What grips at once is Stanbridge's beautiful, stately, eccentric and richly rewarding prose. He never lets up, never falters. The lyrical descriptions of backwater Essex are consistently lovely, providing a backdrop for mesmerisingly erudite riffs by Don on every subject under the sun, while the hapless Is offers a stalwart comic foil subject to no end of painful indignities. There's a deeply satisfying and sophisticated philosophical undertow, lots of very good jokes, lavish digressions, pointless repetitions, countless literary references,stretches of dialogue in Greek and Anglo-Saxon and Middle English, sudden violent reversals, dazzling rhetorical flights and, throughout, a sense of unalloyed authorial joy in the whole project. His sole concern is all for our delight and, while he is unafraid to court tedium when the fancy takes him (generously inviting the reader to skip such passages), he has the rare gift - vanishingly rare - of making one laugh out loud, and regularly. Chapter 27 reduced me to a giggling puddle of contentedness: at one point therein Don and Is discuss what they respectively pronounce as 'déjà vu' and 'deja-vu', leading to a wonderfully mad mis en abyme in which simultaneous hypothetical déjà vus (or deja-vus) are embedded within one another. leading inevitably to 'an eternal stasis of the hyperfine transition of hydrogen'.

                     - What you are saying is so far over my head, said Is, that it has ice on it.

Forbidden Line is very, very silly and as wholly and profoundly serious as Cervantes' original. It's a rich plum pudding of a novel, but a plum pudding with antlers.

For the first time in my ramshackle career as a literary hack I sent the publishers an unsolicited encomium (in case they needed an early blurb). In it I said that Forbidden Line was "breathtaking, magisterial, uniquely demented and hilarious - a lavish comic masterpiece". It really is. You can, and certainly should, buy a copy from the publishers here. Read it in the dog days between Christmas and the New Year.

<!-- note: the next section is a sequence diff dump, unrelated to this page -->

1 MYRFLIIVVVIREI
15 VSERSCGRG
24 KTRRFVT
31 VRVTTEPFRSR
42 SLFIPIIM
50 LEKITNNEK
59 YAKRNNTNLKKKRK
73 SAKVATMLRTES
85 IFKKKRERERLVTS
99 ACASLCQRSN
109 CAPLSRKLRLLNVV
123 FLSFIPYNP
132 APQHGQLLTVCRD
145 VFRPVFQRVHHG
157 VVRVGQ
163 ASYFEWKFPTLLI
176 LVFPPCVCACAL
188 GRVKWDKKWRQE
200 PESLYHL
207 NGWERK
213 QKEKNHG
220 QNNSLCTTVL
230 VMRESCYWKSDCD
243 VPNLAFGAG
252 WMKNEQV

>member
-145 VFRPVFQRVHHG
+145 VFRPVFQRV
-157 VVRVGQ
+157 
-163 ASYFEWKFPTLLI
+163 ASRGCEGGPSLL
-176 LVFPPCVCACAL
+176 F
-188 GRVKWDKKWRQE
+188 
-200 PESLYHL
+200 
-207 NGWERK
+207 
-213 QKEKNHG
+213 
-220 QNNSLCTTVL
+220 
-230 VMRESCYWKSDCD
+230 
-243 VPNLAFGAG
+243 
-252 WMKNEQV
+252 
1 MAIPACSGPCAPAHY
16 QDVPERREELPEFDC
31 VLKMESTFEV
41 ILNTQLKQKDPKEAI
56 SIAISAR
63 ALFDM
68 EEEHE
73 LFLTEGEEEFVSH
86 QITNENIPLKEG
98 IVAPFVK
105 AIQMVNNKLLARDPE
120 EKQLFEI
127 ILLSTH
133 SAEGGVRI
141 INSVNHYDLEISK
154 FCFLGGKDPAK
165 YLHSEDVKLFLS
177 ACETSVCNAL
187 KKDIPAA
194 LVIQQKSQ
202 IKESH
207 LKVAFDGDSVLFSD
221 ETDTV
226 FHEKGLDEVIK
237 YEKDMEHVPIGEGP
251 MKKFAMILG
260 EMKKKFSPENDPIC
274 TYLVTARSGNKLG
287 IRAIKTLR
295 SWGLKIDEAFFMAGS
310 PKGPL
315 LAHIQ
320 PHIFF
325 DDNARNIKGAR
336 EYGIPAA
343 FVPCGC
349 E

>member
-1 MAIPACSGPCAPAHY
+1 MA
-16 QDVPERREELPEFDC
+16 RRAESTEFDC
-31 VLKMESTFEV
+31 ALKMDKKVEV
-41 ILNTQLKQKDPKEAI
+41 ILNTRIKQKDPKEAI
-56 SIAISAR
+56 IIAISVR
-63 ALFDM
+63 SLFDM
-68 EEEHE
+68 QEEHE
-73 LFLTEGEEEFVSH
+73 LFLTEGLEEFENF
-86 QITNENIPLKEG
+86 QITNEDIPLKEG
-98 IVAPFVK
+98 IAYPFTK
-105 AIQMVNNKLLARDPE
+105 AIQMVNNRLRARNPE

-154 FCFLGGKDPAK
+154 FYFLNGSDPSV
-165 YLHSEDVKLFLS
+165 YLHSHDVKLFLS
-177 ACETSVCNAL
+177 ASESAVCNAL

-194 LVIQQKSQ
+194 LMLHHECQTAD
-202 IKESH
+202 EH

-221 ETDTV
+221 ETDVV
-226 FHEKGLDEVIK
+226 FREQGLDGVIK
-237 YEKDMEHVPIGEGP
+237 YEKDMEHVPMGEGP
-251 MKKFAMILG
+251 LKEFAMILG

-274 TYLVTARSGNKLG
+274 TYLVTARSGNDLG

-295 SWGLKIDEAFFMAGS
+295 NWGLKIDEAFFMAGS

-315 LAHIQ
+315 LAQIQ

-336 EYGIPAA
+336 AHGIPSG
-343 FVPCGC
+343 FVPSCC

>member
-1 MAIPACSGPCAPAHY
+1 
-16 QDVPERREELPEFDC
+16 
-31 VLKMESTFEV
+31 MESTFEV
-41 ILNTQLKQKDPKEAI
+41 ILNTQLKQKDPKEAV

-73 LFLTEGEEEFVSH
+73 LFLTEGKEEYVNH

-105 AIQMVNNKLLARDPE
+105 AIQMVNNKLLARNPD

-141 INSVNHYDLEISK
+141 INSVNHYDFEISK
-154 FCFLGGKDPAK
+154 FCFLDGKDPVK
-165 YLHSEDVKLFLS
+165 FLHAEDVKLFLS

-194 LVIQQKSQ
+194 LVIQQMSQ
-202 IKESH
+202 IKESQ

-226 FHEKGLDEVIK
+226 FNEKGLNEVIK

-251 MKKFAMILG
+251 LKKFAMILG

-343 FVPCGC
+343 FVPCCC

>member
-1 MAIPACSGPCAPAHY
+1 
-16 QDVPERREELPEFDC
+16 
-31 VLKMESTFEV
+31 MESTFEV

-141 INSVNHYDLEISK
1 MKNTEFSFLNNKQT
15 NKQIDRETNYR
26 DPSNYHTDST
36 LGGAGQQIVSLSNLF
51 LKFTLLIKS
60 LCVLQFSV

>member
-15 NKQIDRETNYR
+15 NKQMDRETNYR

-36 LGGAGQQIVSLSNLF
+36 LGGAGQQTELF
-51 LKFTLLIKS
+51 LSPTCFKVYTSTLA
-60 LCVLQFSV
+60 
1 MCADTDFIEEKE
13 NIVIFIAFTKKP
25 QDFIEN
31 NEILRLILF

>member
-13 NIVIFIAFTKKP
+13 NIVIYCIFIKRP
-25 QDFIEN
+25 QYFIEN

If my enthusiasm isn't recommendation enough you might like to know that the novel has been long listed for the first Republic of Consciousness Prize the founder of which, Neil Griffiths, has this to say:

A modern day Don Quixote channeling early Wittgenstein and late Heidegger, and the events of the Peasant’s Revolt, Forbidden Line take us on a picaresque journey through Essex and London in what must be the most exuberant and maximalist novel of ideas ever written in English. It really shouldn’t work, but it does so with a kind joy and comic panache that few writers possess. It’s an achievement to be admired, relished, and loved. Not only will there be PhDs written about this novel, there will be fan-fiction and meta-fiction, and I won’t be surprised if very soon there are clubs and secret societies dedicated to unravelling how the ‘hyperfine transition of hydrogen’ permits a chest of papers continually to appear after many determined destructions. This isn’t magical realism – it’s so much more mysterious and profound than that. 

No comments:

Post a Comment